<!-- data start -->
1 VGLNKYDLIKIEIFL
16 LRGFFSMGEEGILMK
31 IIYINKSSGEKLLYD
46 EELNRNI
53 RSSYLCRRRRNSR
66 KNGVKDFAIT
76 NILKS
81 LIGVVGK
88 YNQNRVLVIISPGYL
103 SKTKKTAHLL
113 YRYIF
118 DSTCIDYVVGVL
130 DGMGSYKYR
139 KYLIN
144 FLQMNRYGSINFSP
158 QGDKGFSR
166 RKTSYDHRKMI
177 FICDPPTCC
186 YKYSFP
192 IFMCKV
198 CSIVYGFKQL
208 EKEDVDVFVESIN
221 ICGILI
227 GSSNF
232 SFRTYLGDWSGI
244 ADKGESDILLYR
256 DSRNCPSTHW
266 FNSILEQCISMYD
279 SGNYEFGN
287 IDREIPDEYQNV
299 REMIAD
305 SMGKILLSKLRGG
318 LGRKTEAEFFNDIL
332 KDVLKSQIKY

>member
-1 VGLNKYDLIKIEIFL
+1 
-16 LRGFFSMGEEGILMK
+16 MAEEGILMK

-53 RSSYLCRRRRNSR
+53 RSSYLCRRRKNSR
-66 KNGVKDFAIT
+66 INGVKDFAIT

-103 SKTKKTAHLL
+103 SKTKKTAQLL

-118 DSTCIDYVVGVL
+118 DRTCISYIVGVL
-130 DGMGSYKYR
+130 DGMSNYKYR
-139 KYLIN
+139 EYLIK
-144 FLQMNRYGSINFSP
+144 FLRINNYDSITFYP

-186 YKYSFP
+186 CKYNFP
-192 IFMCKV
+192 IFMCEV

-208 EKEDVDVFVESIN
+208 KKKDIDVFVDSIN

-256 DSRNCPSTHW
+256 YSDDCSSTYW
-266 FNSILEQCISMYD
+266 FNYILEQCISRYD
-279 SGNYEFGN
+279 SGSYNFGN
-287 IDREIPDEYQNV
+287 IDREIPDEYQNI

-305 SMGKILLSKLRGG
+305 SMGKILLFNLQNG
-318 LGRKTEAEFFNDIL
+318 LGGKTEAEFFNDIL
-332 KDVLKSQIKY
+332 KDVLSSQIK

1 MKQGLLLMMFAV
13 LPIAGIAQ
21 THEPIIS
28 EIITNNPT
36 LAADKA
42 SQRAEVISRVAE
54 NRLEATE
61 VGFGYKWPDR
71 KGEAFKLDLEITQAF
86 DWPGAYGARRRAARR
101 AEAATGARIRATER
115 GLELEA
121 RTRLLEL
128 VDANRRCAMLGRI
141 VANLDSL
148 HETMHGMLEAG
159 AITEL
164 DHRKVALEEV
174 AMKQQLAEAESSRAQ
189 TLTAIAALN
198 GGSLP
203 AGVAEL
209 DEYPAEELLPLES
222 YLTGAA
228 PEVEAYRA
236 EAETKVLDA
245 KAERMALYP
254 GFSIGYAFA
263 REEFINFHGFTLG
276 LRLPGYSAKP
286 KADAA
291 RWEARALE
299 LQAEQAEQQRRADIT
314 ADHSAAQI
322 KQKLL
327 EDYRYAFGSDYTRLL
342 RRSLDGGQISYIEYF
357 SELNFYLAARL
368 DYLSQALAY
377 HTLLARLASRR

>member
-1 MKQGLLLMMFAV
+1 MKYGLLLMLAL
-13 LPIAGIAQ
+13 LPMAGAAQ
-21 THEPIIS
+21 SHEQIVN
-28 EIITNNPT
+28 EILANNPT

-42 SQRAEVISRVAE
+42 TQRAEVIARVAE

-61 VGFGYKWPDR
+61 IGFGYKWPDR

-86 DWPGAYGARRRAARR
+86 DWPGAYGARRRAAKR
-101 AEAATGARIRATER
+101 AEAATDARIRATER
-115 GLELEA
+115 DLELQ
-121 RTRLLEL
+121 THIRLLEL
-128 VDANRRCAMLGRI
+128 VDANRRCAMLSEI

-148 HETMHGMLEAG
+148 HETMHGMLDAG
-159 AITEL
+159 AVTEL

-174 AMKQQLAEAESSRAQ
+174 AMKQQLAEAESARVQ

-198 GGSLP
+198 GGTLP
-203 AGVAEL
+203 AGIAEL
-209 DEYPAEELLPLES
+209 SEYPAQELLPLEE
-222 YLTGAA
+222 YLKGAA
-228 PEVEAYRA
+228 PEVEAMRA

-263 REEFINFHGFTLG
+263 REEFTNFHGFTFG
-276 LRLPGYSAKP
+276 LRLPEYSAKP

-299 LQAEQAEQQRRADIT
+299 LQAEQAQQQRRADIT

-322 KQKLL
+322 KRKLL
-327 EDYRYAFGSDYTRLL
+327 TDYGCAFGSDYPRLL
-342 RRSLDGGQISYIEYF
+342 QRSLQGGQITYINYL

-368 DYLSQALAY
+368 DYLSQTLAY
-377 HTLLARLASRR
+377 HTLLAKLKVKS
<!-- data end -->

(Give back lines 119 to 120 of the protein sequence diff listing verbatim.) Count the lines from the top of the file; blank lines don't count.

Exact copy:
-21 THEPIIS
+21 SHEQIVN